Accountants should ‘help’ prevent SME late payment says expert

accountants can help prevent sme late payment

The combination of accountants’ expertise and real-time cashflow forecasting can play a major role in safeguarding small businesses against the worsening issue of late client payments, according to Alex von Schirmeister, managing director UK & EMEA at Xero.

“Any company that is very aware of its accounts and on top of its numbers will have more information at hand and will therefore be able to spot cashflow problems more easily,” he says.

“We know that the accountants we work with rely very heavily on Xero as the core accounting software to provide a very intuitive and very easy visibility of that information.”

In September, a research report published by Xero estimates that late payments are costing small businesses in the UK £684m per year, with almost half of invoices owed to small businesses in 2021 having been paid late.

The research also found that 12% of invoices were paid more than a month after they were due.

The Xero report, entitled Crunch: Cash flow challenges facing small businesses, identifies this as one of a series of “cash flow red flags” in addition to expenses and seasonal slowdowns.

von Schirmeister stresses the “unbelievably important” role accountants play in spotting these, particularly during times of economic uncertainty.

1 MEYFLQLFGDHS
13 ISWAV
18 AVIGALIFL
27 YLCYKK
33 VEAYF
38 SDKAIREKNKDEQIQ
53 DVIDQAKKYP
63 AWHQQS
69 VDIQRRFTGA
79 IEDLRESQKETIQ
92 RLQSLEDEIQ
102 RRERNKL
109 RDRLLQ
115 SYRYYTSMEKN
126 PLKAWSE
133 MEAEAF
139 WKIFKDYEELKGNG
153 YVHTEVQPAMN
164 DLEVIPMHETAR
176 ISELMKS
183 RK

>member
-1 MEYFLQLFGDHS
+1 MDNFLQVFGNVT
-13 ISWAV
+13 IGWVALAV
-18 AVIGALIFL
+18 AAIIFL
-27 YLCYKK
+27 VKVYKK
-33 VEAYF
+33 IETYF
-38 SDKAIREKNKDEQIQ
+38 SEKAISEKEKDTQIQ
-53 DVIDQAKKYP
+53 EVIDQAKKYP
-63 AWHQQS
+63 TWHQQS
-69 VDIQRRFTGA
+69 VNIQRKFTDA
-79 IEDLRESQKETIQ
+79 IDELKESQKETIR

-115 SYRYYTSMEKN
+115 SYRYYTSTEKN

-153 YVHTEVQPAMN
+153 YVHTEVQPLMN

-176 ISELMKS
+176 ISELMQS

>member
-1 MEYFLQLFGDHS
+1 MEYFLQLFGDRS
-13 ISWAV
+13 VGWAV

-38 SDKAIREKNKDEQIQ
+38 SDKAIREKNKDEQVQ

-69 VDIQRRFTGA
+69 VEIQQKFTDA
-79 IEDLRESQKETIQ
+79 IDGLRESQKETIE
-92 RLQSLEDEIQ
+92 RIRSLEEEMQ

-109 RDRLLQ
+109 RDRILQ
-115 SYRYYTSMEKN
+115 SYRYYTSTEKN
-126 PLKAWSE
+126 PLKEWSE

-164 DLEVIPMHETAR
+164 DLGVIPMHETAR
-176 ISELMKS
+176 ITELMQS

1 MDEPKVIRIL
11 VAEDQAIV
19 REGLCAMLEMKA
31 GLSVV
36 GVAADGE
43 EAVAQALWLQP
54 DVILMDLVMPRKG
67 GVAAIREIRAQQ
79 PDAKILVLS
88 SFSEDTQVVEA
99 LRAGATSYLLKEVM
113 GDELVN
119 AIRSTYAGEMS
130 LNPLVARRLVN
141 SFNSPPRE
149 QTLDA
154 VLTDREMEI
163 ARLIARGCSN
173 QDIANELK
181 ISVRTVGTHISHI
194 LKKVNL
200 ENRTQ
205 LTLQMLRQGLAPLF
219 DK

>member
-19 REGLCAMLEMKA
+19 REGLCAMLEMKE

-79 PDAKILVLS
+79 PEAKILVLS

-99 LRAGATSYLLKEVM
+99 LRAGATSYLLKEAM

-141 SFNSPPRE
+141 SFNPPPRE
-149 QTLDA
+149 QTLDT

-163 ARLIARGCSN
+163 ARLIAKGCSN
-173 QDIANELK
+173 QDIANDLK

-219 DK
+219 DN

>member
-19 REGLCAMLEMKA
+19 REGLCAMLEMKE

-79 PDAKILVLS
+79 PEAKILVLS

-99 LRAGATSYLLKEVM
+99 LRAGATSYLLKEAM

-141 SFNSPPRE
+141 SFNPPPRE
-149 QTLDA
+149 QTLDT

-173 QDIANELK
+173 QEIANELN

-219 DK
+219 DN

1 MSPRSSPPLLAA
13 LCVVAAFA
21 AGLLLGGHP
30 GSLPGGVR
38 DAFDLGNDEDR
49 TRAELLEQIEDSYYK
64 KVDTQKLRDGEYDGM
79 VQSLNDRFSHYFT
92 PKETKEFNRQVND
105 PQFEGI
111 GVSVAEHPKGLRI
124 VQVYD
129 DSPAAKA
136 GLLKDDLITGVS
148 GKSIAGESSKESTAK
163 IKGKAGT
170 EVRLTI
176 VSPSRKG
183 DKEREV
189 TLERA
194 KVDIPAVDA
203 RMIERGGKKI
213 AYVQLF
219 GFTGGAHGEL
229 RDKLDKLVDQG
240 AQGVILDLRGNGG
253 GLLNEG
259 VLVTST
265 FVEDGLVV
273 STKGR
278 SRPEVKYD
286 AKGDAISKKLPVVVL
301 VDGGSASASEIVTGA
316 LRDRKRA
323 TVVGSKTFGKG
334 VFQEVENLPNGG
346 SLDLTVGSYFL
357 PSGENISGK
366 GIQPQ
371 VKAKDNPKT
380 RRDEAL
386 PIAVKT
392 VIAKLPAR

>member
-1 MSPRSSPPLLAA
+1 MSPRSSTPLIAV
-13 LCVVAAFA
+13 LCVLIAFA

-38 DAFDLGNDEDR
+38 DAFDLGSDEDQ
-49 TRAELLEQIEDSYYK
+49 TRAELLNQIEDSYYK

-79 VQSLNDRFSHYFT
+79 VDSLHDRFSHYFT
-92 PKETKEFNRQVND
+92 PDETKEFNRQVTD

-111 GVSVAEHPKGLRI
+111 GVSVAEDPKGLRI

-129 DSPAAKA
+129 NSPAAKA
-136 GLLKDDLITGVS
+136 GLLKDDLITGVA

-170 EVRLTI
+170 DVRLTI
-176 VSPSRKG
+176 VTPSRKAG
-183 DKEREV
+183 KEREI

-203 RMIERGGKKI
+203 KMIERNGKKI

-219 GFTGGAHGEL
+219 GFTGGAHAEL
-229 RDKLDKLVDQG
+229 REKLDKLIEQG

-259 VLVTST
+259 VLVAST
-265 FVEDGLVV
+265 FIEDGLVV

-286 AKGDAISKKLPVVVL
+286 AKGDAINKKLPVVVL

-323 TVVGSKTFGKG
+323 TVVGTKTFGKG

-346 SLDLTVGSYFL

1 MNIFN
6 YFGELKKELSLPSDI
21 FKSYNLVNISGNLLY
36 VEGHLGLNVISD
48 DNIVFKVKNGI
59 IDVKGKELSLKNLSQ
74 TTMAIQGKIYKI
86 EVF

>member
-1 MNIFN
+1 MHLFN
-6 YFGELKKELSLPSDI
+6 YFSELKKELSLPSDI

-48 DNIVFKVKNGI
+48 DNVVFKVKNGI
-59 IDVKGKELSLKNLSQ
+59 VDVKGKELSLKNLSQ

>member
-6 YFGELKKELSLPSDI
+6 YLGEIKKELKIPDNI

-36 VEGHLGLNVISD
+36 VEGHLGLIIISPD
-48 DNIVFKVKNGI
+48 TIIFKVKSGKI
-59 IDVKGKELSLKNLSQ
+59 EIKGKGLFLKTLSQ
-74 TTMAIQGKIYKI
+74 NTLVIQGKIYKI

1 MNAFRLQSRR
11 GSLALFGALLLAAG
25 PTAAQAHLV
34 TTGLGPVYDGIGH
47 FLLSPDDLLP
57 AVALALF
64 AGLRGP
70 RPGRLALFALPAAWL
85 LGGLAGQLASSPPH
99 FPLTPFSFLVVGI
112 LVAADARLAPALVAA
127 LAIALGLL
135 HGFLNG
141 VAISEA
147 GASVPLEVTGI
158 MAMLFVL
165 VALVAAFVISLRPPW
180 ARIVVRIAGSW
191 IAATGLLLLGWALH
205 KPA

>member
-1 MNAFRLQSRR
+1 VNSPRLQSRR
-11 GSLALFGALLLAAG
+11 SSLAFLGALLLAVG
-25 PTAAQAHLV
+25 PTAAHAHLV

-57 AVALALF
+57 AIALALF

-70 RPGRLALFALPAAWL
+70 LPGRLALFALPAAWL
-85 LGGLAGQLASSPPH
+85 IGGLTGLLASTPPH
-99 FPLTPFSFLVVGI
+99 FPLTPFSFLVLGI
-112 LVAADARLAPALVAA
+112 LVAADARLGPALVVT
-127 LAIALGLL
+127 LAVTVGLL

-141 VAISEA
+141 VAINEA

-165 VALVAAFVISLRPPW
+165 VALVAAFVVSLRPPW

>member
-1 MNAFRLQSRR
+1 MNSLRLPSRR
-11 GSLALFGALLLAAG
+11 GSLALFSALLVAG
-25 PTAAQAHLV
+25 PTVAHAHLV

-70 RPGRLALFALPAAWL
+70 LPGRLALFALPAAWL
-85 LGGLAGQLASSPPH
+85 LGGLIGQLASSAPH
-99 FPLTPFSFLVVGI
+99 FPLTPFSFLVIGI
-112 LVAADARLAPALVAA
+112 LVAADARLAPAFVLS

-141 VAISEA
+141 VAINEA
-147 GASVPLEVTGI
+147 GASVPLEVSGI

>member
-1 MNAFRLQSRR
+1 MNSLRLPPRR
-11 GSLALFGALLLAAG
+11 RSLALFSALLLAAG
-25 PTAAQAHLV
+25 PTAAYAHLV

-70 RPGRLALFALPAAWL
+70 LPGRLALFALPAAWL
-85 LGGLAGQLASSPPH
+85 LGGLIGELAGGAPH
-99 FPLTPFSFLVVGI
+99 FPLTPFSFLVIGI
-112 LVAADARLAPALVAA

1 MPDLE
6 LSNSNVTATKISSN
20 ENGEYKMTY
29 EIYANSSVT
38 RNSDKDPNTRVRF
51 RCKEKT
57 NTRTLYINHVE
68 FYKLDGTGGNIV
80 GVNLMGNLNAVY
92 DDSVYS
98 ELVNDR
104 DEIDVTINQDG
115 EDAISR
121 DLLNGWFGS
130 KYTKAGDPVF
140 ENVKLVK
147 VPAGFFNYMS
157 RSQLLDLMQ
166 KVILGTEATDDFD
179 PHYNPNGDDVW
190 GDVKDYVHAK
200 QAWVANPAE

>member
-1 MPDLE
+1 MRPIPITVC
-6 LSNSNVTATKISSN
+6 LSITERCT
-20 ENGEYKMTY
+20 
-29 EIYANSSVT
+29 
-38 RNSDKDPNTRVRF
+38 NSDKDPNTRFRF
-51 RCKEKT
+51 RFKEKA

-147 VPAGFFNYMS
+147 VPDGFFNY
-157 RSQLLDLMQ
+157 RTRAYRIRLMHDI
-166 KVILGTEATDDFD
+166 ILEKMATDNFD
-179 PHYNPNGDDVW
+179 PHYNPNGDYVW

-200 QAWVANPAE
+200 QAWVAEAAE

“Cashflow for a small business becomes everything. And it isn’t just a nice cash reserve – oftentimes it’s an immediate survival tool, and can be the difference between profitability and administration.

“Small businesses that use Xero and are assisted by an accountant have fewer cashflow problems or late payment problems than businesses that don’t. There’s an unbelievably important role that accountants play in that.”

According to Xero’s research, small business expenses rose by 18% in 2021.

“Biggest culprits” of SME late payment

von Schirmeister also places emphasis on the largest companies, labelling them the “biggest culprits” of late payments despite the fact that they “don’t have a cash problem”.

“I think it’s ingrained in the way many large corporates think. Holding onto cash for as long as you can and paying as late as possible mean you’ll have more cash, and you can either invest that or generate interest from it.”

Based on this, von Schirmeister argues that it’s more appropriate to refer to late payments as “unapproved debt”. Calling it “what it is” will elevate the consciousness of the issue, he says.

“It’s a large corporation machination to benefit themselves at the expense of someone else. They’re benefiting from a credit line on which they’re paying no interest, and that is unapproved debt.”

In addition to the pro activity of businesses and their advisers, von Schirmeister says that governments must be “more forceful” on large companies and mandate a late payment disclosures – similar to how ESG disclosures are mandated in certain jurisdictions.

“The reality is, unless government intervenes with some kind of policy or obligation, what is there to incentivise large companies to change their behaviours?”




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